Owed to Joy

Published July 8, 2017

Donald Trump and Angela Merkel each advocated on behalf of the Enlightenment at the recent G-20 meeting: Trump, the populist, in appealing to the national experiences that form us, and Merkel, the elitist, to the faculty of reason that makes sense of it all.

Trump, in his Warsaw address, spoke to the struggle of the Polish people against oppression through the centuries and during the last century in particular. Merkel, in treating her guests to a rendition of Beethoven’s 9th Symphony, to one of the greatest expressions of the keen insight of the Enlightenment, that we, all of mankind, are brothers.

In our Declaration of Independence, Thomas Jefferson wrote: “We hold these truths to be self-evident, that all men are created equal, that they are endowed by their Creator with certain unalienable Rights, that among these are Life, Liberty and the pursuit of Happiness.”

In Ode to Joy, a choral symphony, Beethoven, quoting the poet Friedrich Schiller, wrote:

Be embraced, you millions!

This kiss is for the whole world!

Brothers, above the canopy of stars

must dwell a loving father.


Do you bow down before Him, you millions?

Do you sense your Creator, O world?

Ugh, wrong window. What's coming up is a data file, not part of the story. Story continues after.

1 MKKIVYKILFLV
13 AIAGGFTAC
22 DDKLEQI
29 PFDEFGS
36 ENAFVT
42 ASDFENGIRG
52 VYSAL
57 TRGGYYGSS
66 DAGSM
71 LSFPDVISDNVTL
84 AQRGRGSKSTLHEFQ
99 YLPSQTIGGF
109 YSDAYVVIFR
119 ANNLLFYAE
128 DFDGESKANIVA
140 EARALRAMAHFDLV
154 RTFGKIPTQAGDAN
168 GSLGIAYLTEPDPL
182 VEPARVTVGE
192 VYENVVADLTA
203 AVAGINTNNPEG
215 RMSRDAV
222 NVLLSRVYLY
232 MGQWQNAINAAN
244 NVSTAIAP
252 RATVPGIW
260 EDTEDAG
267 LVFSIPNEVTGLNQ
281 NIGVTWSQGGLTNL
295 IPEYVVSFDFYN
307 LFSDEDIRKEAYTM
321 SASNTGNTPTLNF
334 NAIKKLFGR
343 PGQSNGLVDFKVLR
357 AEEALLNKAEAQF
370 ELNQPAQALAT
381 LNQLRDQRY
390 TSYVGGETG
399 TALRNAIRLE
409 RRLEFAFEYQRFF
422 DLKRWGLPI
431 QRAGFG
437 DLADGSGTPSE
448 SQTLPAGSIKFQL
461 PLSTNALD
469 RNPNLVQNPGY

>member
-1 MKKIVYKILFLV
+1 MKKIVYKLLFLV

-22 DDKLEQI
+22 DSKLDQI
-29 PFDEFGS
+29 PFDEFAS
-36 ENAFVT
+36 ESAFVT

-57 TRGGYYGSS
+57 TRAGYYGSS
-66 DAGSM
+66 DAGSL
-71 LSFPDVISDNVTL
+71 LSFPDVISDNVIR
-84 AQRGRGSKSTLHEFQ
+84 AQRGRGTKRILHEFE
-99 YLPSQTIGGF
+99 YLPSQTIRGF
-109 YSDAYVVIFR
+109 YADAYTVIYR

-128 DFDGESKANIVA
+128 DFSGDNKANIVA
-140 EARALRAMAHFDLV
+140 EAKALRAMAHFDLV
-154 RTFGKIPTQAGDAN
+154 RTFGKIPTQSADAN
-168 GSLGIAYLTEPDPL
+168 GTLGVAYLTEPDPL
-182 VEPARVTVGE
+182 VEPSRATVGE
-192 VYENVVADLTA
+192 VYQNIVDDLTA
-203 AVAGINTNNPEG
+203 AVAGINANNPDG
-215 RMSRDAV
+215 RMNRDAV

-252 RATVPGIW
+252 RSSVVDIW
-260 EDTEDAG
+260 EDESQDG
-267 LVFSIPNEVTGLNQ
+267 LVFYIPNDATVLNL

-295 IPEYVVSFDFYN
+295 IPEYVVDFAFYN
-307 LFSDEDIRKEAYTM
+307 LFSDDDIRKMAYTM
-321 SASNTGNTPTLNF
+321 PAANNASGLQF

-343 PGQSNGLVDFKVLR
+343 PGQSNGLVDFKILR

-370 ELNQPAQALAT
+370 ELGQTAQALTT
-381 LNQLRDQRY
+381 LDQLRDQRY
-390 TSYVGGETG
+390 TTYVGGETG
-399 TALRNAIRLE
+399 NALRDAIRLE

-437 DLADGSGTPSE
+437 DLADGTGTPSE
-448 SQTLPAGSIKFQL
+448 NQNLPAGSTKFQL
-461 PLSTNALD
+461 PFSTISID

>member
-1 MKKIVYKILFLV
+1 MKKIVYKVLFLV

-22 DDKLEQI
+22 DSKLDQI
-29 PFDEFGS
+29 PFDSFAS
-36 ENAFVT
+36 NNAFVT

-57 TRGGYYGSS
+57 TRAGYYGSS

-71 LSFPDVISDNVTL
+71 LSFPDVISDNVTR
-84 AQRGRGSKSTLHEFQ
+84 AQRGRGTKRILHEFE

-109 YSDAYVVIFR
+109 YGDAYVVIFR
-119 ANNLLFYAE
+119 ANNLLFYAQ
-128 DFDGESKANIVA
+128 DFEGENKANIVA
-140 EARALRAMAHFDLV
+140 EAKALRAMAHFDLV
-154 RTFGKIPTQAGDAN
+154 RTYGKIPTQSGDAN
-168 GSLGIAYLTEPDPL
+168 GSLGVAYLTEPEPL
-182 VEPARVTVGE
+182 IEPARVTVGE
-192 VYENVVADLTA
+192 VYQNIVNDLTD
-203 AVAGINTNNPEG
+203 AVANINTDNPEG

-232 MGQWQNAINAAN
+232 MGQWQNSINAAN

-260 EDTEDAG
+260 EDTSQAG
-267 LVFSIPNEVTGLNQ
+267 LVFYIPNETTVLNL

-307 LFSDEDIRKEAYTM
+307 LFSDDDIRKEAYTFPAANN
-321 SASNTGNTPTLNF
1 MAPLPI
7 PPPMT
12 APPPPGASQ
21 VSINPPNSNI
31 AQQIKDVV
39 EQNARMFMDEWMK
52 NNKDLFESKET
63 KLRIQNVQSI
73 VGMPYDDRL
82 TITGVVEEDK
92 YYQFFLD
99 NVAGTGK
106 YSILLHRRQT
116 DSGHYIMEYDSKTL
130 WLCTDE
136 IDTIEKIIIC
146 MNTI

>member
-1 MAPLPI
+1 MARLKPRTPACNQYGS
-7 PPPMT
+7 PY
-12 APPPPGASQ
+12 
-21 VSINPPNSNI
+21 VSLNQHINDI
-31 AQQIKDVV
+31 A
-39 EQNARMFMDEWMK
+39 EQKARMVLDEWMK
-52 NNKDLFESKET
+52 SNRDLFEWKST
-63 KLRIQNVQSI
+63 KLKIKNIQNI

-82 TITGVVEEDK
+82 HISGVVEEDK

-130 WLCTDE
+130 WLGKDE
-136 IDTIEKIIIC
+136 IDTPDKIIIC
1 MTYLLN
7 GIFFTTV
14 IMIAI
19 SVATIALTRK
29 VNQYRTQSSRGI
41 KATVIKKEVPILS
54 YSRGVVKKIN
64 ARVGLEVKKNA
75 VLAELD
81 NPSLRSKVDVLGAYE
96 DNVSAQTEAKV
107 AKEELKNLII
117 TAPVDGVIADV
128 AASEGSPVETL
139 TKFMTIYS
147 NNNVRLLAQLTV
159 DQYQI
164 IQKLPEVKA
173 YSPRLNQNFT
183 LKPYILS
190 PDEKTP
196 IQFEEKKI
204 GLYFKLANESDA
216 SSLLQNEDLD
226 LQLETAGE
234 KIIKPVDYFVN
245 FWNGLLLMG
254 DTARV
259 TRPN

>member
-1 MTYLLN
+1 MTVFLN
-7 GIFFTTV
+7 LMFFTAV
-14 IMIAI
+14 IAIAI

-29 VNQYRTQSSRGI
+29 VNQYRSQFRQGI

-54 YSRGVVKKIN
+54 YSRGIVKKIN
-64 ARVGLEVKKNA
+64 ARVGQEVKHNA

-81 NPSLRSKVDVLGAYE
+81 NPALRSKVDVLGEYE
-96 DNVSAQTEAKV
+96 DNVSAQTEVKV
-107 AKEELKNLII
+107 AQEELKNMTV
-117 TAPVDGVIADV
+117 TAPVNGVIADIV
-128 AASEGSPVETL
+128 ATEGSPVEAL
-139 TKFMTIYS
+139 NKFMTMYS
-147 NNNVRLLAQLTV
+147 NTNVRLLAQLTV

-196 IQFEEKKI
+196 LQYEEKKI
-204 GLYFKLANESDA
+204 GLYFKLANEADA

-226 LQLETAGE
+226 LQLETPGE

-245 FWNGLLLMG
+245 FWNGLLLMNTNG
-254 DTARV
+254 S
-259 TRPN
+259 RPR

Seek Him above the canopy of stars!

He must dwell beyond the stars.

The Enlightenment could be said to have emerged from a different struggle than the one referenced by Trump in his Warsaw address. A struggle that involved the separation of church and state, the meaning of human freedom given God’s sovereignty, and the reconciliation of science and faith.

The specifics of this struggle differed from France to England to Germany, although in each there were times of triumph and times of defeat, times of glory and times of ignominy.  But, realizing the universal truths that emerged during the Enlightenment, people could look to the future with confidence.

We are obviously not yet at the imagined future of universal brotherhood expressed in Ode to Joy. There are reactionary elements among us, including some who seek to re-establish the theocratic state and others who are willing to express themselves in violence when elections go the other way. During the G-20 meeting, Munich billowed the dark smoke of fires set by extremists of the left.

It is, therefore, for us to continue the advance of liberty in the world. Not to deny the experiences that have formed us. But to affirm the universal truths learned through those experiences.